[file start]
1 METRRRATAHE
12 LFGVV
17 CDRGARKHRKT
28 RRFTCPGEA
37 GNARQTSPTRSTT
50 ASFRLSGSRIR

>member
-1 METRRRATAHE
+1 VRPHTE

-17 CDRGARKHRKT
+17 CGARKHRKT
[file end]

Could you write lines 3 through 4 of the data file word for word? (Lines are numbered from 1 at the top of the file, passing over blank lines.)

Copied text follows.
17 CDRGARKHRKT
28 RRFTCPGEA